Lead Story Local News West Edition

A GROWING THREAT: Synthetic marijuana is the latest drug trend on Skid Row

LOS ANGELES — Talk shows and news outlets regularly report on “the opioid crisis ravaging the U.S.” and the “record level of deadly overdoses.”

In Los Angeles County alone, 400 deaths involving prescription opioids occurred between 2006 and 2013, according to the county Public Health Department.

But street sources familiar with drug trends here argue that synthetic marijuana — also known as spice, K2 and by dozens of other street names — is emerging as more of a lethal threat than opioids.

First of two parts

In some circles, synthetic marijuana is perceived as a legal alternative to marijuana, which is the most commonly used illicit drug in the U.S., California and the county,” according to the National Survey on Drug Use and Health.

Are Angelenos in significant numbers turning to herbal incenses and potpourris sprayed with chemicals to provide a similar effect to marijuana?

Reports from the National Forensic Laboratory Information System (NFLIS) on drug seizures in the county in 2014 suggest the answer is no.

Of 34,743 drug reports for items seized, only 86 or less than 1 percent were for synthetic cannibinoids.

Drug reports for methamphetamines ranked number one, with cannabis (marijuana) in the number two spot. How reliable is the information gleaned from the streets regarding illicit drug use in the county?

The Wave reached out to a handful of additional street sources to get a snapshot of their perceptions and knowledge of what’s happening in the county.

Leimert Park resident Tyrone Augustine said, “The past 30 years, I’ve seen different stuff happening … from crack cocaine to spice. Opioids like the ones [implicated] in Prince’s death are not happening around here. I don’t see that.  What I see … is crystal methamphetamines and spice/K2. Spice is a very serious epidemic. Some workers downtown take spice at lunch because it helps them pass [standard] drug tests.”

Skid Row resident and methamphetamine and spice user Antonio Scavone called spice “addictive, unpredictable, and more powerful than marijuana.

“One spice cigarette compares to three high-powered weed cigarettes,” he said. “I would say 80 percent of the youth 30 years-of-age and under on Skid Row are hooked on it.”

“Weed is kind of obsolete now,” the 48-year-old former drug-runner and crack cocaine addict added. “I wouldn’t call it a gateway drug anymore. It’s not something that gets you at onset … and then you slowly progress to another drug.”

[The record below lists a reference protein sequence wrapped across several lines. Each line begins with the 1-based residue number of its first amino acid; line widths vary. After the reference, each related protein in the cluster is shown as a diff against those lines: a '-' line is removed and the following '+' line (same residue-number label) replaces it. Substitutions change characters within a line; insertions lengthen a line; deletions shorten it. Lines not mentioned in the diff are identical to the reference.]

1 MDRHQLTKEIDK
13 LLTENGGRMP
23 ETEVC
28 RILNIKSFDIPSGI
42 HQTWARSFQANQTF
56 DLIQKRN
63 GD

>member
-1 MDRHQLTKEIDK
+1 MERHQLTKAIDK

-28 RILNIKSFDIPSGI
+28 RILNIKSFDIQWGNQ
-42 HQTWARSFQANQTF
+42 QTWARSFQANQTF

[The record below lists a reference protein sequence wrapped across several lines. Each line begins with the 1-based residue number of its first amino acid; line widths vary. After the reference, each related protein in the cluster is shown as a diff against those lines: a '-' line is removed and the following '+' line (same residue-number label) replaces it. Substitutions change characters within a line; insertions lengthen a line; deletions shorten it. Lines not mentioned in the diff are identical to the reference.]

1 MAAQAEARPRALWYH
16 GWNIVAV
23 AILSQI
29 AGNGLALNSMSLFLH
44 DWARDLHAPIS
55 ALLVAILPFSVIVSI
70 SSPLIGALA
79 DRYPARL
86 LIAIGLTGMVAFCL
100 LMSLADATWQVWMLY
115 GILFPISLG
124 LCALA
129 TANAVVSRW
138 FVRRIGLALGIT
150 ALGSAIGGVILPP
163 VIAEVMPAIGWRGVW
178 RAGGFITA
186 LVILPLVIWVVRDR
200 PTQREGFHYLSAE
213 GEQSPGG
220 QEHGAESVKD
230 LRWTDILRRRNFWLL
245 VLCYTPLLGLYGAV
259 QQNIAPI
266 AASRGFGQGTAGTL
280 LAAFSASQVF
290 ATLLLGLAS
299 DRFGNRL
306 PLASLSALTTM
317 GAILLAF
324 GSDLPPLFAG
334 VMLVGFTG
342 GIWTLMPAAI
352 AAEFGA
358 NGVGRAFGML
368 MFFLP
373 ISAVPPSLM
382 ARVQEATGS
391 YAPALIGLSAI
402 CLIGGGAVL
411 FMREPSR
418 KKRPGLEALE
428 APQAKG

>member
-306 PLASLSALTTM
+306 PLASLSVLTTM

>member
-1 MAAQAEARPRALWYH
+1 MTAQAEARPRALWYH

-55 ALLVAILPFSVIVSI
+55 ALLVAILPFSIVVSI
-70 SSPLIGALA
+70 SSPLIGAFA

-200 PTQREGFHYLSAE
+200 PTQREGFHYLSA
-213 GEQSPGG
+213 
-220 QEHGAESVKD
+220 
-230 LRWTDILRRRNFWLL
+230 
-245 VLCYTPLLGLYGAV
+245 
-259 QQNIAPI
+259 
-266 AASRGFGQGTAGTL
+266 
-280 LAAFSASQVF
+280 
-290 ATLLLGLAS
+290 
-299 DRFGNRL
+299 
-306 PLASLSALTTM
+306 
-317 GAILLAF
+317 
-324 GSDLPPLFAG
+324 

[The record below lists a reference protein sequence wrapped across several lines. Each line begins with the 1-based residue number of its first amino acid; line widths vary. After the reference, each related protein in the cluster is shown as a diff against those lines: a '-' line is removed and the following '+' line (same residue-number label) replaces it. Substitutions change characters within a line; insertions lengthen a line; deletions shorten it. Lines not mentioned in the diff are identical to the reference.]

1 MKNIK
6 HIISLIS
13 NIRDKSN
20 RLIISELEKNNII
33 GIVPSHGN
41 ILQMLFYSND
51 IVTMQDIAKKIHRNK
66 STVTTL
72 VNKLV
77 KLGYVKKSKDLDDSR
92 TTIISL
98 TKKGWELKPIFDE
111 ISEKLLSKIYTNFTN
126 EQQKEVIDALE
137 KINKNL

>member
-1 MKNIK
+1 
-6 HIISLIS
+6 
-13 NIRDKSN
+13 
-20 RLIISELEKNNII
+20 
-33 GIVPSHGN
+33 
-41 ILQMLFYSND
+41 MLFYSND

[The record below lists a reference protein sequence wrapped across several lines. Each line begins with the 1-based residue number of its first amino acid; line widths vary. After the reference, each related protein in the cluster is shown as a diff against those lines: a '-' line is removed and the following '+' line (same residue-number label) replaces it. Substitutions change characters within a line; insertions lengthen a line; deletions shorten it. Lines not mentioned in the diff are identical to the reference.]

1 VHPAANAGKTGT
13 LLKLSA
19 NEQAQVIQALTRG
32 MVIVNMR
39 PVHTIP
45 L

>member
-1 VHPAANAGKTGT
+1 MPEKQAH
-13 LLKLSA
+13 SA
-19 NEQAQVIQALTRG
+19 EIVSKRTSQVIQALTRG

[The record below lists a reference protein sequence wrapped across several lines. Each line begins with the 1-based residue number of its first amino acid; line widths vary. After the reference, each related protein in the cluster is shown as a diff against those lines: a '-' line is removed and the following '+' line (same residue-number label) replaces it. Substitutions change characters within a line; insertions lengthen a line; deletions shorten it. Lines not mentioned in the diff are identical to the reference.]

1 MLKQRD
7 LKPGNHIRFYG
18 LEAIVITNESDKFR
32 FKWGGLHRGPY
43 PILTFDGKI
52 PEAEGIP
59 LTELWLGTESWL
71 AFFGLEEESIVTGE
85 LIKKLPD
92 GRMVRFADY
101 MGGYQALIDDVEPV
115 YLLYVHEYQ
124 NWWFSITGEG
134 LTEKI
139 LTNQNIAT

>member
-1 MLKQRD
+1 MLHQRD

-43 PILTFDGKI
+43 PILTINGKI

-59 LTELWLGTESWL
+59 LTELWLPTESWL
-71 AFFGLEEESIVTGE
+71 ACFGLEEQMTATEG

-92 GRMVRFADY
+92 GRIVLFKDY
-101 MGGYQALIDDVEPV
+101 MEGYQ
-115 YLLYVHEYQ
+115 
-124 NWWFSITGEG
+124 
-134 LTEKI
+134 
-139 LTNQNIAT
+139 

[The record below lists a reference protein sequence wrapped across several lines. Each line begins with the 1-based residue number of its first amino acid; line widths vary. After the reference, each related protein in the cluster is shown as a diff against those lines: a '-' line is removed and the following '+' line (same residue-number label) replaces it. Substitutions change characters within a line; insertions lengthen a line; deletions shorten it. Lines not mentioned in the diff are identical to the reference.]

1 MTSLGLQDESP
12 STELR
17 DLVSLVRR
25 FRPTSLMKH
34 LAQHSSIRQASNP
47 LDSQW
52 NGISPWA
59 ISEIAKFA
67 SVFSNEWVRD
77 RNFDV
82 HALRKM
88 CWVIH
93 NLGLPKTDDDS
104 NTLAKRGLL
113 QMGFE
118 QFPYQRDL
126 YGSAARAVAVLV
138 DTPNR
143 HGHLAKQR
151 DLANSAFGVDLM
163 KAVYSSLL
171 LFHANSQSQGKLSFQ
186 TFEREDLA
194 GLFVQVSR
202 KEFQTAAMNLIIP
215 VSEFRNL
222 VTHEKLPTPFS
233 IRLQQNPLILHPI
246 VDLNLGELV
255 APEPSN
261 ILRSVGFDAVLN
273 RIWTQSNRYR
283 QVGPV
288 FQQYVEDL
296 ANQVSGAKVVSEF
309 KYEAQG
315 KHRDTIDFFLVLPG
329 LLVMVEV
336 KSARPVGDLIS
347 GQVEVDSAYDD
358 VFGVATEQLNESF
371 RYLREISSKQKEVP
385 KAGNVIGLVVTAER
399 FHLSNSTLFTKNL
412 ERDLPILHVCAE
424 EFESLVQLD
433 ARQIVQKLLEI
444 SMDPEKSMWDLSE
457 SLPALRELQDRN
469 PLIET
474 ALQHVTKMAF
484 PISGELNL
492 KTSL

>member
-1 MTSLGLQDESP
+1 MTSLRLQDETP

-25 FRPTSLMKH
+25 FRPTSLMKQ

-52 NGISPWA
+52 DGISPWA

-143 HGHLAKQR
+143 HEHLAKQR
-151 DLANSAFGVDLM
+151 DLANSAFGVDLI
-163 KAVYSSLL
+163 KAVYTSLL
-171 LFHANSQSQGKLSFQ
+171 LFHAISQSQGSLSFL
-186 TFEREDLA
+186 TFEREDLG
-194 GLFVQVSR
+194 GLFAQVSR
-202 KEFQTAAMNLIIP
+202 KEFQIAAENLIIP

“Basically, we are all garbage cans,” KevinMichael Key, a 20-year Skid Row resident said. “Anything that is going to get you out of your discomfort zone, you are going to use. When I got here, I smoked up a law license, but have been sober for almost 14 years. Skid Row is the ‘world’s largest recovery community,’ but with “legal and illegal drugs.

“There are prescription drugs and pockets where you see people peddling them,” he added. “There’s cocaine, heroin … and methamphetamines. You got medical marijuana, crack cocaine — still — and spice. If you look … you’ll see people rolling spice.”

Homeless people lie and sit on the sidewalk along Skid Row where spice (synthetic marijuana) has become a problem, causing six overdoses one weekend in April. (Photo courtesy of Fifth Avenue Times)
Homeless people lie and sit on the sidewalk along Skid Row where spice (synthetic marijuana) has become a problem, causing six overdoses one weekend in April.
(Photo courtesy of Fifth Avenue Times)

Synthetic marijuana users and non-users expressed uncertainty regarding the legal status of the fake marijuana sold in gas stations, convenience stores, smoke shops and via the Internet.

Key, who works for the United Coalition East addressing alcohol and other substance abuse issues, said he thought spice manufacturers “stay one step ahead by changing the chemicals so the drug is no longer illegal,” but “the police don’t believe they have the authority to arrest folks for spice. And for such a low level crime, they feel it is a waste of their time.”

Augustine, a non-user said, “The police … know about spice, but are not doing anything about it. I see people put in jail for … having weed, but not for selling or having spice. That’s the stuff that’s hurting and killing people.”

In late April, more than a dozen Skid Row residents were poisoned by synthetic marijuana. No one died, but the National Institute on Drug Abuse says “use of [synthetic marijuana] is associated with a rising number of deaths.”

During that incident, Skid Row resident Anthony Taylor, “walked out of [my] apartment and saw four men unconscious in front [of the building.] Two were lying halfway in the street. Two more across the street had overdosed.

“Outside is ground zero for Spice,” he added. “A cigarette costs about $1 and is readily available … in this community which has multiple resources to help any and everybody who is willing to receive the help.

”The Drug Enforcement Administration reports some synthetic marijuana substances “are not controlled substances,” but the agency has investigated and brought successful cases … using the Controlled Substance Analogue Enforcement Act.

The DEA also reports the ill effects of using fake marijuana include rapid heart rate, vomiting, violent behavior, suicidal thoughts, elevated blood pressure, kidney damage, reduced blood supply to the heart and seizures.  YouTube is stocked with footage of individuals purportedly under the influence of spice and the resulting chaos and stupor.

Scavone  said, “I smoke half a spice joint … pass out or go into a daydream where I am incoherent and lose memory of what I have just been doing. … It is like the onset of dementia or something.”

Next week: Part II will pursue the numbers behind illicit drugs, the truth they tell, and how the medical, law enforcement and educational communities may be adapting to the changes.